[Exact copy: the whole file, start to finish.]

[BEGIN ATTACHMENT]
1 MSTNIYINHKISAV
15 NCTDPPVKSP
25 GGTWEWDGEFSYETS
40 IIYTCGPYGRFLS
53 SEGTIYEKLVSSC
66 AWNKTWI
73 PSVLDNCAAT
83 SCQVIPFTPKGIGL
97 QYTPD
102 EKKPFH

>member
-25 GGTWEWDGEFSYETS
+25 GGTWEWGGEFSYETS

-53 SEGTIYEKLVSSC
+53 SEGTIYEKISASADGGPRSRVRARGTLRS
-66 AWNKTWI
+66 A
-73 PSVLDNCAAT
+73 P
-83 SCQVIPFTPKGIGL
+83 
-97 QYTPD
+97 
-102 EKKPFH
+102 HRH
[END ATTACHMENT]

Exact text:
1 MSTNIYINHKISAV
15 NCTDPPVKSP
25 GGTWEWDGEFSYETS
40 IIYTCGPYGRFLS
53 SEGTIYEKLVSSC
66 AWNKTWI
73 PSVLDNCAAT
83 SCQVIPFTPKGIGL
97 QYTPD
102 EKKPFH

>member
-25 GGTWEWDGEFSYETS
+25 GGTWEWGGEFSYETS

-53 SEGTIYEKLVSSC
+53 SEGTIYEKISASADGGPRSRVRARGTLRS
-66 AWNKTWI
+66 A
-73 PSVLDNCAAT
+73 P
-83 SCQVIPFTPKGIGL
+83 
-97 QYTPD
+97 
-102 EKKPFH
+102 HRH